Feature | September 27, 2013

External Beam Radiation Therapy for Early-stage Breast Cancer Does Not Increase Mortality Risks

ASTRO External Beam Radiation Therapy Early-stage Breast Cancer Mortality Risks

September 27, 2013 — Early-stage breast cancer patients who receive external beam therapy (XRT) are not at higher risk for serious long-term side effects in the chest area, including increase in deaths from cardiac disease and secondary malignancies, according to research presented at the American Society for Radiation Oncology’s (ASTRO’s) 55th Annual Meeting.

The study utilized patient information from the National Cancer Institute’s Surveillance, Epidemiology and End Results (SEER) database. It evaluated women identified as having primary Stage T1aN0 breast cancer (tumor of 5mm or less that has not spread to the lymph nodes), who received surgery, with or without post-operative radiation therapy, between 1990 and 1997. The analysis was done to determine if XRT was associated with increased mortality due to breast cancer, secondary cancer in the chest area or cardiac conditions for these patients; only patients with breast cancer (BC) identified as the first malignancy were included. The women had a median age of 55-59 and were divided into two groups: 2,397 who received XRT after surgery, and 2,988 who did not receive XRT after surgery.

Cause of death (COD) codes were used to identify cardiac mortality, breast cancer mortality, and deaths from secondary chest cancers in order to assess overall survival (OS), breast cancer survival (BCS), second-tumor specific survival and cardiac-cause specific survival (CCS), and then compared between the XRT and non-XRT groups. The incidence of mortality was compared between the XRT and non-XRT groups utilizing the Chi-Square test; and, the relative risk (RR) and associated 95 percent confidence interval (CI) were calculated. Kaplan-Meier survival analysis and log-rank test were performed to assess OS, BCS, second-tumor specific survival and CCS.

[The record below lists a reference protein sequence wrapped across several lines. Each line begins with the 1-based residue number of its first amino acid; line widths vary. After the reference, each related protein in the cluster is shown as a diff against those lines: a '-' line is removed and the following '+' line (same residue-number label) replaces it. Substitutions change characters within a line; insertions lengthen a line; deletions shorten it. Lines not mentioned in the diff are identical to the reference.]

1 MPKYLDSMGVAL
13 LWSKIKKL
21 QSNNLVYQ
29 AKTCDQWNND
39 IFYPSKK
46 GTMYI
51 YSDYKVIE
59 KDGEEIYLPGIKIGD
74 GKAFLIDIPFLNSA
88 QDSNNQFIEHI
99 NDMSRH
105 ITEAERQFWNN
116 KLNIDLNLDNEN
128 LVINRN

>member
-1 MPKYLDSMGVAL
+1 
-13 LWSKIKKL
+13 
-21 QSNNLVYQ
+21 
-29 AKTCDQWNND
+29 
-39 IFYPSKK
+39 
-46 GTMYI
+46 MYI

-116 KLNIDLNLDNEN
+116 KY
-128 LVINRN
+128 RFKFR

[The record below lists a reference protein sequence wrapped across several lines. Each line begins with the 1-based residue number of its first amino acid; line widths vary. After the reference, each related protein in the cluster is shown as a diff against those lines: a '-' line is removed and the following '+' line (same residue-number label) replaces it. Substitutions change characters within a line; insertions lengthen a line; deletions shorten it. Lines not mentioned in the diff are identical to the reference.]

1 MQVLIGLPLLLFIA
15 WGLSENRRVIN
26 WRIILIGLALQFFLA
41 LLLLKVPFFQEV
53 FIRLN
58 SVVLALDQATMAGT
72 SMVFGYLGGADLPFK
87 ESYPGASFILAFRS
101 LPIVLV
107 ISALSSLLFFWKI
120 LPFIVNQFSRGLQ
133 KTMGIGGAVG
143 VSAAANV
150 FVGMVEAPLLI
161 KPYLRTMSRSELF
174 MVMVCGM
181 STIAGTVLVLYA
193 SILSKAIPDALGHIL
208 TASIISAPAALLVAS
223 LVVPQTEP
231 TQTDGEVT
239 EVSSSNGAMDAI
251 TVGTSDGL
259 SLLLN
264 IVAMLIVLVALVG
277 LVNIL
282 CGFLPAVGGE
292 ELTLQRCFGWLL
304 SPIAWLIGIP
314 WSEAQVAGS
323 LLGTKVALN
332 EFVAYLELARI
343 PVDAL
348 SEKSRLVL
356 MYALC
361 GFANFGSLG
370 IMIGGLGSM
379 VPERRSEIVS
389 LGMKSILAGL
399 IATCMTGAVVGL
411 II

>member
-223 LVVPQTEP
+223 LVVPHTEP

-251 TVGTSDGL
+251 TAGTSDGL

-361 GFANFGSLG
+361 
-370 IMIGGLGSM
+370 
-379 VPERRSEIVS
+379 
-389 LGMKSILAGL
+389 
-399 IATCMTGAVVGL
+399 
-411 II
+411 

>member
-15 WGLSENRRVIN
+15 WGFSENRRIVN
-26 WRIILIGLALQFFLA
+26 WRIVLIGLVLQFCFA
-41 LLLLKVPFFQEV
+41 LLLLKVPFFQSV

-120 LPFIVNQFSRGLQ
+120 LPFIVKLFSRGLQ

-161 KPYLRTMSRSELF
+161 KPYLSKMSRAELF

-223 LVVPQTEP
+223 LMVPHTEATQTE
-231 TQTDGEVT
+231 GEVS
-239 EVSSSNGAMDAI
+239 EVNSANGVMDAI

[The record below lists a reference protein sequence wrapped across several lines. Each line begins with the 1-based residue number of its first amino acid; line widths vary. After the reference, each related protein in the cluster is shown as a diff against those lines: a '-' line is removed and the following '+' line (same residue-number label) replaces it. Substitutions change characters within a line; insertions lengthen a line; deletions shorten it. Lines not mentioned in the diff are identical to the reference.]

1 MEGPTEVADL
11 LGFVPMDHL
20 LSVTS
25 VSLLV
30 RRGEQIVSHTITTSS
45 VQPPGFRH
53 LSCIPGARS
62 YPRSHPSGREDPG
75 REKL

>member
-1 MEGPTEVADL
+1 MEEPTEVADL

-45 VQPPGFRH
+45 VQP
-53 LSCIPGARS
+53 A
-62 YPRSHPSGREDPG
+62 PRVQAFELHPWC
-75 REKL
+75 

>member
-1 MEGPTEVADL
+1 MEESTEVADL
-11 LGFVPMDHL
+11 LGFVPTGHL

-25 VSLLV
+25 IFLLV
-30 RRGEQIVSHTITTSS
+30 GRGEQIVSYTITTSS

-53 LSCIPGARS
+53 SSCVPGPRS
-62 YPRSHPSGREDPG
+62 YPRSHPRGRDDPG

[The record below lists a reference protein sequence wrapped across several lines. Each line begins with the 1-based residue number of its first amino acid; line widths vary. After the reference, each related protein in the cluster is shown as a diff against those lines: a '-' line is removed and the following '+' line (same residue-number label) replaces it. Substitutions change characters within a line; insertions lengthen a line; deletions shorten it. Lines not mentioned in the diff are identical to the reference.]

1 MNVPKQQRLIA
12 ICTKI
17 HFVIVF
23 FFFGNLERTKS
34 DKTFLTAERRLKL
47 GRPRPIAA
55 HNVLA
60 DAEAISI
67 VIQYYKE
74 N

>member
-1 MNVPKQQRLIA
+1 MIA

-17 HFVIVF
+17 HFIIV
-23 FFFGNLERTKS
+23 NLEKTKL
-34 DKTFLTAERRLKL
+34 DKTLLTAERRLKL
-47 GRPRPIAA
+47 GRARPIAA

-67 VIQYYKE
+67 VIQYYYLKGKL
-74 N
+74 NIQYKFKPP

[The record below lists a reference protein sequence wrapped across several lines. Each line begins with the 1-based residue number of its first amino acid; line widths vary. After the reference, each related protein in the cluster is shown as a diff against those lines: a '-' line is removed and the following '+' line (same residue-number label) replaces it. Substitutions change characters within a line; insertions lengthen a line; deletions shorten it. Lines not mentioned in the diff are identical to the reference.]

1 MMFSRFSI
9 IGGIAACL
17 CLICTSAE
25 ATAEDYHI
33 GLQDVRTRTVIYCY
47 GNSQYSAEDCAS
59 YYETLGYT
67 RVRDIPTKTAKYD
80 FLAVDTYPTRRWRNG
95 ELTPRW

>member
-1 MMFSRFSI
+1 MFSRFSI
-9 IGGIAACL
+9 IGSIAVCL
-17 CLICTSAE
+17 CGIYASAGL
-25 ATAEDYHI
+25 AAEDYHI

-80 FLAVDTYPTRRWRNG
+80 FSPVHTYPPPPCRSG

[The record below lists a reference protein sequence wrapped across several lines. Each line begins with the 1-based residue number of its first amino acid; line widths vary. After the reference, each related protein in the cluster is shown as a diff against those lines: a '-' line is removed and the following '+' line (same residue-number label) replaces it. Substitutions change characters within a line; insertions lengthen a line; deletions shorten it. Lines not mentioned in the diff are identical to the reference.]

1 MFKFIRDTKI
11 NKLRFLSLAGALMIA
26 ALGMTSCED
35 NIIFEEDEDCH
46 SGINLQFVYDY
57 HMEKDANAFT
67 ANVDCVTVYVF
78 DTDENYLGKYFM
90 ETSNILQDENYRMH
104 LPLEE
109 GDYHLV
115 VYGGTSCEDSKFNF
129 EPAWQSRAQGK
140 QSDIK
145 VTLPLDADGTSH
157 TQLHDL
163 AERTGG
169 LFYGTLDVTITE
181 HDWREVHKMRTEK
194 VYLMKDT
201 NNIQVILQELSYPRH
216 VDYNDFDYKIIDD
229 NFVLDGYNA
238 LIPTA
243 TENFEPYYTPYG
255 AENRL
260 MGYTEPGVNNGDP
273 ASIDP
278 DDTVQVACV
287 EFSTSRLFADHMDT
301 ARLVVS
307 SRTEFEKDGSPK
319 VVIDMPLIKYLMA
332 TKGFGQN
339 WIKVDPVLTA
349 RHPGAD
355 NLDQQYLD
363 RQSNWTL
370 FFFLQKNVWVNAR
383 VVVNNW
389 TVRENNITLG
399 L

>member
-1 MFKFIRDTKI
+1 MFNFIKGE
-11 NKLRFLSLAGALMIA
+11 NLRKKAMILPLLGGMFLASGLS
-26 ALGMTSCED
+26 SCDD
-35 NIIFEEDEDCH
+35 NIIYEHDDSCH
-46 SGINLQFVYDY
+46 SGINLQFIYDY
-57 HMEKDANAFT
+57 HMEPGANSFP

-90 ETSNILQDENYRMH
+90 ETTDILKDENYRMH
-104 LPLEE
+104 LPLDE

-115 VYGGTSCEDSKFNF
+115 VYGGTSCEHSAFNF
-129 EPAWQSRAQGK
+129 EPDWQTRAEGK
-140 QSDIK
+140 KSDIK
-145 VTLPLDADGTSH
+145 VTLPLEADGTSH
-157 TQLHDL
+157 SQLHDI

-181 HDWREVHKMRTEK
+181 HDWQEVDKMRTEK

At 10 years post-treatment, OS rates were 91.6 percent for the XRT patients and 87 percent for the non-XRT group; BCS rates were 97 percent for the XRT patients and 95.7 percent for the non-XRT group; and CCS was 96.7 percent for the XRT patients and 92.7 percent for the non-XRT group.

Analysis of the data further demonstrates that, with a median follow up of 14 years, there was no statistically significant difference in deaths from subsequent non-breast cancers in the chest area, the majority of which were lung cancers. The number of deaths from cardiac causes was not significantly higher for those patients treated with XRT for left-sided breast cancer, compared to those with right-sided breast cancer among the patient sample and time period reviewed. More women from the non-XRT group died from all causes, including cardiac causes, suggesting that those patients had worse general health conditions than the women who received radiation therapy.

“Breast conserving therapy, consisting of lumpectomy and XRT, has been an excellent approach to early breast cancer treatment, offering equivalent disease control and better cosmetic results compared to mastectomy as demonstrated by multiple randomized controlled trials in the past,” said Jason Ye, M.D., the study’s presenting author and a second-year resident in radiation oncology at Weill Cornell Medical College in New York City. “Our study’s results suggest that serious long-term side effects of radiation therapy, such as increase in deaths from cardiac disease and secondary malignancies, are rare. Radiation therapy is an integral part of early stage breast cancer treatment for those who choose to have a lumpectomy instead of a mastectomy, with its benefits likely far outweighing the potential risks in majority of the cases. The field of radiation oncology is rapidly changing, with new technology constantly being introduced that may reduce these risks further. Continued long term follow up and additional studies are needed to monitor for potential long term side effects.”

For more information: www.astro.org

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